Saturday, November 19, 2016

Ailes accusers on TV

---------- Forwarded message ----------
From: "CNN's Reliable Sources" <>
Date: Nov 18, 2016 10:18 PM
Subject: Bannon speaks; Murdoch visits Trump Tower; 'fake news' backlash; Ailes accusers on TV; 'just the facts' journalism; Sunday's 'Reliable Sources' lineup
To: <>

By Brian Stelter & the CNNMoney Media team
Bannon speaks
Michael Wolff had the interview everyone wanted -- the interview with Trump campaign CEO turned Trump administration chief strategist Steve Bannon -- and the result is a must read. Dylan Byers flagged this part: Bannon says "the media bubble is the ultimate symbol of what's wrong with this country... It's just a circle of people talking to themselves who have no f—ing idea what's going on. If The New York Times didn't exist, CNN and MSNBC would be a test pattern. The Huffington Post and everything else is predicated on The New York Times. It's a closed circle of information from which Hillary Clinton got all her information — and her confidence. That was our opening..."

I was also struck by Bannon's comment that "darkness is good." He says  "Dick Cheney. Darth Vader. Satan. That's power. It only helps us when they [liberals] get it wrong. When they're blind to who we are and what we're doing." Among other things, this may explain why Bannon stayed behind the scenes during the campaign and didn't grant interviews. He believes "darkness" gives him "power." Here's the full profile...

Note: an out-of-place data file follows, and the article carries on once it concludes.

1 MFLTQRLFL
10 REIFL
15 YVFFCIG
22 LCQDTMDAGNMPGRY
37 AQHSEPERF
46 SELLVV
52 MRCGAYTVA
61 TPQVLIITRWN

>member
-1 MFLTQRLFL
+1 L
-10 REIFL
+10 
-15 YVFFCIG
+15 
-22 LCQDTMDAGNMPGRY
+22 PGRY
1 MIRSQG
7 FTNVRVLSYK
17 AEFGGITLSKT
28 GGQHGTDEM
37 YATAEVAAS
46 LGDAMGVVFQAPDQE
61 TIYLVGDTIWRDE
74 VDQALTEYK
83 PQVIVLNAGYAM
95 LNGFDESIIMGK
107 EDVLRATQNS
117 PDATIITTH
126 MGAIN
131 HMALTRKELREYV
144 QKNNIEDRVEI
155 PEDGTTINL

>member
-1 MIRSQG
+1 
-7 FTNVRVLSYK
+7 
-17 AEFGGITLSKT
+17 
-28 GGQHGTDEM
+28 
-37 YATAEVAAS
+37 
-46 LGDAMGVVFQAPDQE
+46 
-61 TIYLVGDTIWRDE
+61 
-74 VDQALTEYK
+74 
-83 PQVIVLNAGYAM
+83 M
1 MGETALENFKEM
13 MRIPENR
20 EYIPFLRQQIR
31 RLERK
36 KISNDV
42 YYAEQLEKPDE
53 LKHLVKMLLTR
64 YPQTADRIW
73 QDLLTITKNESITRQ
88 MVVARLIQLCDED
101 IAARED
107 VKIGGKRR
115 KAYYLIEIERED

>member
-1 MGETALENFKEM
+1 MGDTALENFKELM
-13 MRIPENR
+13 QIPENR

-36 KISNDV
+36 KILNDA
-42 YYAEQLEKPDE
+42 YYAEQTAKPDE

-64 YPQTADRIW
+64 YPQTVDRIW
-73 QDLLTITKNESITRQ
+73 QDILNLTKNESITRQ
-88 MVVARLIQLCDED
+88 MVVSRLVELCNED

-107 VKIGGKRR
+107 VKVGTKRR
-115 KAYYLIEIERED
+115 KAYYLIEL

Murdoch's visit to Trump Tower
Rupert Murdoch paid a visit to Trump Tower on Friday afternoon, around the same time Bannon was quoted in THR saying this about Fox News: "They got it more wrong than anybody." And about Murdoch specifically: "Rupert is a globalist and never understood Trump. To him, Trump is a radical. Now they'll go centrist and build the network around Megyn Kelly."

Bannon was writing and saying similar things on many months ago. But now this Fox critic will be in the White House... Serving a president who seems pretty pro-Fox... Meanwhile, Fox aired a Harvey Levin-with-Trump special on Friday night that looked like a reprise of "Lifestyles of the Rich and Famous..."
Wolff defends his approach
Within minutes, Wolff was criticized for letting Bannon off the hook about Breitbart-related controversies and other matters. TPM's Josh Marshall: "The fawning is so thick in this article you can cut it with a knife. Maybe need something stronger than a knife." Wolff responded: "This is called listening and letting someone talk -- even if you don't agree with him. You disapprove?"
Ailes accusers speak on 20/20
In one week, three of Roger Ailes' accusers have come forward in television interviews to describe his alleged pattern of sexual harassment and intimidation. Megyn Kelly spoke about Ailes in interviews earlier this week... And on Friday night's "20/20," Gretchen Carlson spoke on-camera for the first time since her lawsuit and settlement. Carlson's interview was about sexual harassment throughout her life; what she can say about Ailes is limited by the terms of her settlement. But ABC also interviewed Laurie Luhn, whose shocking account of Ailes harassing her for two decades was published by Gabriel Sherman last July. Friday's "20/20" was also Luhn's first TV interview, and she spoke more freely about Ailes. "I went through such hell for so many years. I finally felt safe when… I saw that other women were speaking up," Luhn said.